Tuesday, May 15, 2012

The Essential Marcus Aurelius (2008)

     Want the general experience of having read Marcus Aurelius' Meditations (160-180) without the tedium of actually having to read the full text?  I would suggest The Essential Marcus Aurelius (2008).  Not that I'm any kind of expert on the subject, but I know I was greatly appreciative of much of the seemingly redundant philosophy.
     Not that there is anything wrong with what Aurelius wrote – it is just that the same ideas are covered with more skill and tact in other philosophies and/or religions.  It is clear that Aurelius is largely afraid (to some degree) of his eventual death, and found it a constant struggle to find meaning in his life in light of this.  He seems oddly appreciative of life for a man who spent his time killing people at the fringes of the Empire. 
     The strange thing is that the commonness of his writing is what makes it seem wholly unimportant.  George Gershwin seems to have a better manner to explain that fame is not guaranteed to endure in "Nice Work if You Can Get It" (1937), and even there it was as an aside to the notion that love may be a greater reward that external validations,.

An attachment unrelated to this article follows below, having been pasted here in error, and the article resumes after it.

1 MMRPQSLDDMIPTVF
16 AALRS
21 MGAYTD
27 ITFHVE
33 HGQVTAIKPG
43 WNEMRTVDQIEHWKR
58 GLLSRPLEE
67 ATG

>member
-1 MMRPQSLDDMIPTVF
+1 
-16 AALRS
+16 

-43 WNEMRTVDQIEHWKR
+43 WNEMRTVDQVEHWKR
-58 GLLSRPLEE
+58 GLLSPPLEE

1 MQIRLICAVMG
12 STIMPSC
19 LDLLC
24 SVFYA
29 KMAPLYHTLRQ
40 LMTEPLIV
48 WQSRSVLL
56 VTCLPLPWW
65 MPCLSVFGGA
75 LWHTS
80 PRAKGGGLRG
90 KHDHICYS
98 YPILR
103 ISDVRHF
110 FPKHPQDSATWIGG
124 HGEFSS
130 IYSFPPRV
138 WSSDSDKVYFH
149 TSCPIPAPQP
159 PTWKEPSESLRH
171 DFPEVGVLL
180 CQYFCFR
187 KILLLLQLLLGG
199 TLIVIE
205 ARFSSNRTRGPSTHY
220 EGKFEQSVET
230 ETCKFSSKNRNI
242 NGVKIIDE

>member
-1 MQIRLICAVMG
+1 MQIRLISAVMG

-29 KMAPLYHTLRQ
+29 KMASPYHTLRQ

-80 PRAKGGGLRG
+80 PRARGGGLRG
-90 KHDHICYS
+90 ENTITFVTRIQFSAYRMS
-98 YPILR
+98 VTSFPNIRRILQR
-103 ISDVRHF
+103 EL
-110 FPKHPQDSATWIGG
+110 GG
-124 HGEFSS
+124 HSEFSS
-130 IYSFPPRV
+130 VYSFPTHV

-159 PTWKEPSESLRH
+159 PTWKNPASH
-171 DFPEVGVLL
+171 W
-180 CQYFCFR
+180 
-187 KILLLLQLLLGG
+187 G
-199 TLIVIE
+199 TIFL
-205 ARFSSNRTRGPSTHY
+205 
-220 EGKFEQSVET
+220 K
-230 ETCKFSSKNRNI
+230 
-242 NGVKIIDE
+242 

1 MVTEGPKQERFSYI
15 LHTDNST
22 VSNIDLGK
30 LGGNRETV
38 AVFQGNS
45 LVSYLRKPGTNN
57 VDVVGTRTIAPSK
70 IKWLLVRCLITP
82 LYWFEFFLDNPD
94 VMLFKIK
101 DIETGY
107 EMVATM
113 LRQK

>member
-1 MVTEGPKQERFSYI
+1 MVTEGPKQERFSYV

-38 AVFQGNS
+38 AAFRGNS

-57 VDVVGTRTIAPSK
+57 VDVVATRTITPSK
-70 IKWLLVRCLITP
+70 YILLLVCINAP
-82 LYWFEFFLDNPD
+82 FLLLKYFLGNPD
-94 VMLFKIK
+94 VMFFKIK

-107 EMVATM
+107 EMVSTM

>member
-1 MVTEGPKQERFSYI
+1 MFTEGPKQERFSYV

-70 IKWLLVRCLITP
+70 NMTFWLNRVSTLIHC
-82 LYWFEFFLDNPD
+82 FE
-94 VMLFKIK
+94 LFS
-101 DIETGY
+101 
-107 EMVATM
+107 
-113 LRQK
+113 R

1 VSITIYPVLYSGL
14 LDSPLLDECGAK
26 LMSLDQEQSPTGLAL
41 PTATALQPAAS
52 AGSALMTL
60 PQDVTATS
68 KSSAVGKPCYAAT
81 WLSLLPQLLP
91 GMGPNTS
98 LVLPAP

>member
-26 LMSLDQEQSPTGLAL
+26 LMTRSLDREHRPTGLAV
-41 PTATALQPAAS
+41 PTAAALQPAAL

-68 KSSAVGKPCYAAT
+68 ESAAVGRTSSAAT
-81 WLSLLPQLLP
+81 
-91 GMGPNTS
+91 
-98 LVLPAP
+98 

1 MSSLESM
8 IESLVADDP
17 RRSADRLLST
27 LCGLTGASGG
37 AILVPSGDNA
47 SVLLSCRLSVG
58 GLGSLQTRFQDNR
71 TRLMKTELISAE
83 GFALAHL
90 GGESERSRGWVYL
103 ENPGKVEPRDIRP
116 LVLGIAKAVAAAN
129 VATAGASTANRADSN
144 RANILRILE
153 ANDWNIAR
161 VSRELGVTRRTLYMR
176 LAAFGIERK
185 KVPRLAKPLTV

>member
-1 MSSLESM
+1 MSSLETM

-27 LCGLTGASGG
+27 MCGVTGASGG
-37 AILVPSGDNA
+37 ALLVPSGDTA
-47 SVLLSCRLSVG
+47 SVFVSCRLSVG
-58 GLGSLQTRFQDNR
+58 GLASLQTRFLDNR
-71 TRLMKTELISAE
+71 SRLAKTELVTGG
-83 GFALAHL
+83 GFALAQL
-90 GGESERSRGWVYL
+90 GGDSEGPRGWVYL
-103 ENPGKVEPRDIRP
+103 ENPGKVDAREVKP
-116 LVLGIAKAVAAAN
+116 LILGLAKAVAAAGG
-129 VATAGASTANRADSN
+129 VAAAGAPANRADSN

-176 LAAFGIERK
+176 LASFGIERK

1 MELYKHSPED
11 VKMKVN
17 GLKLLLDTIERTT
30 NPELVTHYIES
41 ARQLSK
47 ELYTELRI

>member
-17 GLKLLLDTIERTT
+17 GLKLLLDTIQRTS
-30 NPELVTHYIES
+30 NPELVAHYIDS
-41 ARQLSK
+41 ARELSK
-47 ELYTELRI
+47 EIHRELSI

Anyway, I have selected a few things from Aurelius' Meditations as condensed in this book:

"It is as if someone standing by a fountain of pure and sweet water were to yell curses at it, yet the fountain never stops bubbling fresh water.  Even if you should hurl mud or even throw shit into it, the water will quickly disperse it and wash it away, and in no way be defiled.  How, then, can you have such a fountain within yourself?  By guarding your freedom each and every hour with kindness, simplicity, and self-respect."  [p. 65-66]
     I mostly like this one because Aurelius seems to be okay with drinking shitty water.  Because the fecal matter is going to settle in that fountain.  I just don't think he thought this through.

"Stop philosophizing about what a good man is and be one." [p. 76]
     Good advice, right?  But it kind of requires that he stops writing at that point.  There is an entire school of thought that proper philosophers live their philosophies rather than detail them for others.

"[W]hoever gives in to fear, pain, or anger is a fugitive." [p. 77]

"How ridiculous, what a stranger in his own land, is the person who is surprised by anything that happens in life." [p. 92]

No comments:

Post a Comment